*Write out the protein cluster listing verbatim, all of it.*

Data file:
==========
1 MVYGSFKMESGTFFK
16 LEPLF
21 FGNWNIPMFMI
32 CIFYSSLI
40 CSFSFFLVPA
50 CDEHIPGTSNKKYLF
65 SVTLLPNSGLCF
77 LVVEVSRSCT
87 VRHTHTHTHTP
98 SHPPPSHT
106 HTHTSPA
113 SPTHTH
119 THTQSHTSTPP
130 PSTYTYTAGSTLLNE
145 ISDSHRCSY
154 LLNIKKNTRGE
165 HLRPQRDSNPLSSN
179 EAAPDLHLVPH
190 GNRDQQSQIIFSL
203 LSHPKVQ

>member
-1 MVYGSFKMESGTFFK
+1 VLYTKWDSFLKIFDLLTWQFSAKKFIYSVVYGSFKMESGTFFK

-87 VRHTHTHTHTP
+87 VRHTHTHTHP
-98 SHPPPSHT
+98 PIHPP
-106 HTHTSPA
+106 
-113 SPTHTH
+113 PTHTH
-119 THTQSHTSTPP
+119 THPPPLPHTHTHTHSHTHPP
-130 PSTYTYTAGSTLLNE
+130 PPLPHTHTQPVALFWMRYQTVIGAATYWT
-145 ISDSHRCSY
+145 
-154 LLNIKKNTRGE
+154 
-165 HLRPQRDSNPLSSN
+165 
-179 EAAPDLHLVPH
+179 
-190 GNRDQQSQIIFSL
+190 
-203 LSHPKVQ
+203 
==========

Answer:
1 MVYGSFKMESGTFFK
16 LEPLF
21 FGNWNIPMFMI
32 CIFYSSLI
40 CSFSFFLVPA
50 CDEHIPGTSNKKYLF
65 SVTLLPNSGLCF
77 LVVEVSRSCT
87 VRHTHTHTHTP
98 SHPPPSHT
106 HTHTSPA
113 SPTHTH
119 THTQSHTSTPP
130 PSTYTYTAGSTLLNE
145 ISDSHRCSY
154 LLNIKKNTRGE
165 HLRPQRDSNPLSSN
179 EAAPDLHLVPH
190 GNRDQQSQIIFSL
203 LSHPKVQ

>member
-1 MVYGSFKMESGTFFK
+1 VLYTKWDSFLKIFDLLTWQFSAKKFIYSVVYGSFKMESGTFFK

-87 VRHTHTHTHTP
+87 VRHTHTHTHP
-98 SHPPPSHT
+98 PIHPP
-106 HTHTSPA
+106 
-113 SPTHTH
+113 PTHTH
-119 THTQSHTSTPP
+119 THPPPLPHTHTHTHSHTHPP
-130 PSTYTYTAGSTLLNE
+130 PPLPHTHTQPVALFWMRYQTVIGAATYWT
-145 ISDSHRCSY
+145 
-154 LLNIKKNTRGE
+154 
-165 HLRPQRDSNPLSSN
+165 
-179 EAAPDLHLVPH
+179 
-190 GNRDQQSQIIFSL
+190 
-203 LSHPKVQ
+203 